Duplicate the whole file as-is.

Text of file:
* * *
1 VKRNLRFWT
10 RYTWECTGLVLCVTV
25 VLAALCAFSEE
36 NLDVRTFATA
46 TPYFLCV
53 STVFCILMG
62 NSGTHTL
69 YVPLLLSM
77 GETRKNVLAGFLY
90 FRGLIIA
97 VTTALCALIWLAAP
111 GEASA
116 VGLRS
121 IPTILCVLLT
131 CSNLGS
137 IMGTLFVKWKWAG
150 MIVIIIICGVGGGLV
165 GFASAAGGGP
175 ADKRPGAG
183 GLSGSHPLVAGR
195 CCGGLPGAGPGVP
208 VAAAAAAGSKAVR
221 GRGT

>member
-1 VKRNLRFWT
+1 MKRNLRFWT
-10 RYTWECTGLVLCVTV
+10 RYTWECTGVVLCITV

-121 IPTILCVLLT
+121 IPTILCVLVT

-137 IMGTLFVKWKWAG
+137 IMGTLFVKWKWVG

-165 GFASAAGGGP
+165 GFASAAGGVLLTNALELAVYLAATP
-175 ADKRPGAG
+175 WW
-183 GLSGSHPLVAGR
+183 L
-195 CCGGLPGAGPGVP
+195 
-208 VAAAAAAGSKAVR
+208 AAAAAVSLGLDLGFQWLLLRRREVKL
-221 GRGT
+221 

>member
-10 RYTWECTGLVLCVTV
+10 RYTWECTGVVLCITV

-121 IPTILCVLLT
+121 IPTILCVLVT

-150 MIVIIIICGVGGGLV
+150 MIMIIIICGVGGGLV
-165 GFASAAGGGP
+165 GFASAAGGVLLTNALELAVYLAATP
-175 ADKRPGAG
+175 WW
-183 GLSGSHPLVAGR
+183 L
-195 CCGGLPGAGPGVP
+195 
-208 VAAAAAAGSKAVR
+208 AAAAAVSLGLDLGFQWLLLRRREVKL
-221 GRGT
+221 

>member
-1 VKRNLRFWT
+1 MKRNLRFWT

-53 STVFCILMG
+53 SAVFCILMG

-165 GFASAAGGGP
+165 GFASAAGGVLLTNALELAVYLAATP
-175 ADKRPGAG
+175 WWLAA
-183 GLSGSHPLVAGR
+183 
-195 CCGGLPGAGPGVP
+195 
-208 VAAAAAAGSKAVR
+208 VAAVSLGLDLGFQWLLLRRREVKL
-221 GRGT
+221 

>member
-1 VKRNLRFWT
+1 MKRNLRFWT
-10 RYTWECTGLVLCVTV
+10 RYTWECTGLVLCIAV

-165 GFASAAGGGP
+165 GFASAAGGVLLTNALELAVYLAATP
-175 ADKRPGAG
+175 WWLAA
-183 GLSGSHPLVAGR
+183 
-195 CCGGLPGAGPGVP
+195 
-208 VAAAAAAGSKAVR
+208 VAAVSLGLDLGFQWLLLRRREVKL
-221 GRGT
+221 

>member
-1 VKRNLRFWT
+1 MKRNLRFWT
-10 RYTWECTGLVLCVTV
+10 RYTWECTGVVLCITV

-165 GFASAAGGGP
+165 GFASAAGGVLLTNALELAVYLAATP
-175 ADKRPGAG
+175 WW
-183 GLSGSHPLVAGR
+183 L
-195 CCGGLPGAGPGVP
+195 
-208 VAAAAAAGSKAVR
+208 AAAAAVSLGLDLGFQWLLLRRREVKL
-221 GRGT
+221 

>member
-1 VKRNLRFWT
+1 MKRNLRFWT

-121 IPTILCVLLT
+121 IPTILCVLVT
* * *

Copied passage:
1 VKRNLRFWT
10 RYTWECTGLVLCVTV
25 VLAALCAFSEE
36 NLDVRTFATA
46 TPYFLCV
53 STVFCILMG
62 NSGTHTL
69 YVPLLLSM
77 GETRKNVLAGFLY
90 FRGLIIA
97 VTTALCALIWLAAP
111 GEASA
116 VGLRS
121 IPTILCVLLT
131 CSNLGS
137 IMGTLFVKWKWAG
150 MIVIIIICGVGGGLV
165 GFASAAGGGP
175 ADKRPGAG
183 GLSGSHPLVAGR
195 CCGGLPGAGPGVP
208 VAAAAAAGSKAVR
221 GRGT

>member
-1 VKRNLRFWT
+1 MKRNLRFWT
-10 RYTWECTGLVLCVTV
+10 RYTWECTGVVLCITV

-121 IPTILCVLLT
+121 IPTILCVLVT

-137 IMGTLFVKWKWAG
+137 IMGTLFVKWKWVG

-165 GFASAAGGGP
+165 GFASAAGGVLLTNALELAVYLAATP
-175 ADKRPGAG
+175 WW
-183 GLSGSHPLVAGR
+183 L
-195 CCGGLPGAGPGVP
+195 
-208 VAAAAAAGSKAVR
+208 AAAAAVSLGLDLGFQWLLLRRREVKL
-221 GRGT
+221 

>member
-10 RYTWECTGLVLCVTV
+10 RYTWECTGVVLCITV

-121 IPTILCVLLT
+121 IPTILCVLVT

-150 MIVIIIICGVGGGLV
+150 MIMIIIICGVGGGLV
-165 GFASAAGGGP
+165 GFASAAGGVLLTNALELAVYLAATP
-175 ADKRPGAG
+175 WW
-183 GLSGSHPLVAGR
+183 L
-195 CCGGLPGAGPGVP
+195 
-208 VAAAAAAGSKAVR
+208 AAAAAVSLGLDLGFQWLLLRRREVKL
-221 GRGT
+221 

>member
-1 VKRNLRFWT
+1 MKRNLRFWT

-53 STVFCILMG
+53 SAVFCILMG

-165 GFASAAGGGP
+165 GFASAAGGVLLTNALELAVYLAATP
-175 ADKRPGAG
+175 WWLAA
-183 GLSGSHPLVAGR
+183 
-195 CCGGLPGAGPGVP
+195 
-208 VAAAAAAGSKAVR
+208 VAAVSLGLDLGFQWLLLRRREVKL
-221 GRGT
+221 

>member
-1 VKRNLRFWT
+1 MKRNLRFWT
-10 RYTWECTGLVLCVTV
+10 RYTWECTGLVLCIAV

-165 GFASAAGGGP
+165 GFASAAGGVLLTNALELAVYLAATP
-175 ADKRPGAG
+175 WWLAA
-183 GLSGSHPLVAGR
+183 
-195 CCGGLPGAGPGVP
+195 
-208 VAAAAAAGSKAVR
+208 VAAVSLGLDLGFQWLLLRRREVKL
-221 GRGT
+221 

>member
-1 VKRNLRFWT
+1 MKRNLRFWT
-10 RYTWECTGLVLCVTV
+10 RYTWECTGVVLCITV

-165 GFASAAGGGP
+165 GFASAAGGVLLTNALELAVYLAATP
-175 ADKRPGAG
+175 WW
-183 GLSGSHPLVAGR
+183 L
-195 CCGGLPGAGPGVP
+195 
-208 VAAAAAAGSKAVR
+208 AAAAAVSLGLDLGFQWLLLRRREVKL
-221 GRGT
+221 

>member
-1 VKRNLRFWT
+1 MKRNLRFWT

-121 IPTILCVLLT
+121 IPTILCVLVT